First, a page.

Can, G., Topuz, E., Derin, D., Durna, Z., & Aydiner, A. (2009). Effect of kefir on the quality of life of patients being treated for colorectal cancer. Oncology Nursing Forum, 36, E335-E342.doi: 10.1188/09.ONF.E335-E342
To determine the effectiveness of kefir in preventing treatment-related gastrointestinal complaints and to determine the effects of kefir on quality of life (QOL) among patients receiving chemotherapy treatment for colorectal cancer.
Patients were included if they had stage II, III, or IV colorectal cancer; were 18 years or older; had an Eastern Cooperative Oncology Group (ECOG) performance status of 0 to 2; and were receiving standard treatment with 5 FU or oral fluoropyrimidine. Patients were randomized to either the control group or the experimental (kefir) group. Kefir (500 mL) was industrially prepared by Altinkilic Company in Istanbul. Patients were instructed to use 250 mL of kefir two times per day for one week during chemotherapy treatment. Side effects of treatment were evaluated in both groups one week after each chemotherapy cycle. QOL was evaluated after the third and sixth cycles of treatment.
Patients were undergoing the active treatment phase of care.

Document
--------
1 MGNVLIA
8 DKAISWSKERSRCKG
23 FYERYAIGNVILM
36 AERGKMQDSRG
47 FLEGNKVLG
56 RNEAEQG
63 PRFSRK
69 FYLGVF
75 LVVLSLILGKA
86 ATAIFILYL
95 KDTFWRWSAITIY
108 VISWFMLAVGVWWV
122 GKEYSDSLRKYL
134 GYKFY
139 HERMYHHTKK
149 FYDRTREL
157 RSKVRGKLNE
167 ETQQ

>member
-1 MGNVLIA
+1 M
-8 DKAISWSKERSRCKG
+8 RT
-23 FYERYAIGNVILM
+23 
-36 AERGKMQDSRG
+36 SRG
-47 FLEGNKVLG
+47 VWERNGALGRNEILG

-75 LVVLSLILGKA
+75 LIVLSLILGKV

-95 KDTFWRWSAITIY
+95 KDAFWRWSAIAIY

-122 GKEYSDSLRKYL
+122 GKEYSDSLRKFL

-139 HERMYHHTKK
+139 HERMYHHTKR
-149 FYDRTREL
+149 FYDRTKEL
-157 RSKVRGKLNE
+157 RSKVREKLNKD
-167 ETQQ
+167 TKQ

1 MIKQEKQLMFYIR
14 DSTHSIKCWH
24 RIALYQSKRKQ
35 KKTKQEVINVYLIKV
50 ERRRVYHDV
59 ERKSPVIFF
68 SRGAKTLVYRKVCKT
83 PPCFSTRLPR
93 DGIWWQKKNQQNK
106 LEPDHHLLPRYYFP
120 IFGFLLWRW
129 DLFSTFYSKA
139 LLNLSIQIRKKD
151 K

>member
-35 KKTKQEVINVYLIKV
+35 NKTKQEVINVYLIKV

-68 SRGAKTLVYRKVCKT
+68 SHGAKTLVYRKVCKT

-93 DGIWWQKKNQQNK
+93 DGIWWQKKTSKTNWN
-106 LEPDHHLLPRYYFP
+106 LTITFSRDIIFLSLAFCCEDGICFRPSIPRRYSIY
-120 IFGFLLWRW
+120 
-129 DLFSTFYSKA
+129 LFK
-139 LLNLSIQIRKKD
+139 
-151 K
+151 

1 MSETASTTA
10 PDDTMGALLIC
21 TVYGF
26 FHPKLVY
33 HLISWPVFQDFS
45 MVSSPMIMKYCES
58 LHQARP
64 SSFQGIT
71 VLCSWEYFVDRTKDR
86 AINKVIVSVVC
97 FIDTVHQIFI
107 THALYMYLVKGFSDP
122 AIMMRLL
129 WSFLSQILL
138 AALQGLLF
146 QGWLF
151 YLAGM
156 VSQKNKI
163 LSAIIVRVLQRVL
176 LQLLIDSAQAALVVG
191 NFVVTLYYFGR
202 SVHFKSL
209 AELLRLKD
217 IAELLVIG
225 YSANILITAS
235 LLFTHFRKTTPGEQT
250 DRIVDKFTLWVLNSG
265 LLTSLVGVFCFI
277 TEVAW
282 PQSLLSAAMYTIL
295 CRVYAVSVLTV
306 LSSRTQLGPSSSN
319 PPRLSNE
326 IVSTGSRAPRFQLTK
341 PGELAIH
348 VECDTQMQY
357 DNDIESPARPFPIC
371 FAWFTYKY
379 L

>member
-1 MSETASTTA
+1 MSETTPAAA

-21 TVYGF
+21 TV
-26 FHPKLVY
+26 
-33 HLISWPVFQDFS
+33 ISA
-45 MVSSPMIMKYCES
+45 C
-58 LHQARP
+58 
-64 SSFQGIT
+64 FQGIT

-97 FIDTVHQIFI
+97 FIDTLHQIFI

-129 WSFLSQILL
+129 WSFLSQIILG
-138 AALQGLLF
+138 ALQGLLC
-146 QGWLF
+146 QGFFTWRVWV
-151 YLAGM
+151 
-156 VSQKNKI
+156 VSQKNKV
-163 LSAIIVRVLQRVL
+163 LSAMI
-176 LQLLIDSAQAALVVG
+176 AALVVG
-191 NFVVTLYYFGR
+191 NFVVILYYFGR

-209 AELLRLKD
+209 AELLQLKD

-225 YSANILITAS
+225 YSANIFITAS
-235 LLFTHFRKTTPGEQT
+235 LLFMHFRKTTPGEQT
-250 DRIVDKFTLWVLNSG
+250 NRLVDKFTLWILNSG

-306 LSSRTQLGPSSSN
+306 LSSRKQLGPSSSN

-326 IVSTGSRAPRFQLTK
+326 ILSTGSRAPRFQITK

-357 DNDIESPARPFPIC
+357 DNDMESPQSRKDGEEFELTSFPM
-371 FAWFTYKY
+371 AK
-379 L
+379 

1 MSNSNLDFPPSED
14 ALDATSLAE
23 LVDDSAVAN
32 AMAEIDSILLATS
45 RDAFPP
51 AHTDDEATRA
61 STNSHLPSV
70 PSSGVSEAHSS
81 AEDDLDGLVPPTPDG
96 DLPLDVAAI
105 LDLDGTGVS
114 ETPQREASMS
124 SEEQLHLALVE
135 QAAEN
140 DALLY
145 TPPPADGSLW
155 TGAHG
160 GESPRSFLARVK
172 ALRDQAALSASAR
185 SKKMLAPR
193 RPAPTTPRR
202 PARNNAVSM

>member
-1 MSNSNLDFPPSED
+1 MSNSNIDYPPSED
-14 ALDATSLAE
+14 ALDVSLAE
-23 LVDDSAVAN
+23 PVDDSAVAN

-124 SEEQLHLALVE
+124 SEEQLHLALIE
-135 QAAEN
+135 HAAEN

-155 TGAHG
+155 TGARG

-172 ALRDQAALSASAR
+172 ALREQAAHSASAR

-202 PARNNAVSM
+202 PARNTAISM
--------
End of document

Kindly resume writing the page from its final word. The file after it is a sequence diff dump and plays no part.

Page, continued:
The study was a randomized, controlled trial.
There were no statistically significant differences between groups in patients’ disease-related complaints before the intervention. No statistically significant changes were observed between pre- or posttreatment for the control group for the MSAS-GDI subscale scores; however, statistically significant increases in symptom distress (p < 0.05) were observed in the experimental (kefir) group from pre- to posttreatment. For the MSAS-PHYS subscale, the control group experienced a significant increase in symptoms over pretreatment scores (p < 0.05); however, a significant increase occurred in physical symptoms after each treatment cycle (p < 0.05) in the experimental group, with physical scores significantly higher (p = 0.03) in the experimental group after the fifth cycle compared to the control group. Scores for the MSAS-PSYCH were also significantly higher (p = 0.01) in the experimental group compared to the control group after the sixth treatment cycle. Total MSAS scores were significantly higher for each treatment cycle compared to pretreatment for the experimental group (p < 0.05) and were significantly higher than the control group after the fifth treatment cycle (p = 0.02). The experimental group reported significantly fewer problems sleeping than the control group after all rounds of chemotherapy (p = 0.05). No significant differences were observed between groups for QOL (p > 0.05).
The kefir intervention did not affect QOL. Patients receiving kefir reported increased physical and psychological systems and increased symptom distress compared to patients not receiving kefir but reported fewer problems sleeping.
Kefir may increase physical complaints, including gastrointestinal complaints, in patients with colorectal cancer receiving chemotherapy. Kefir does not have a significant effect on QOL. Further study is needed to determine the effects of kefir on sleep problems in this population.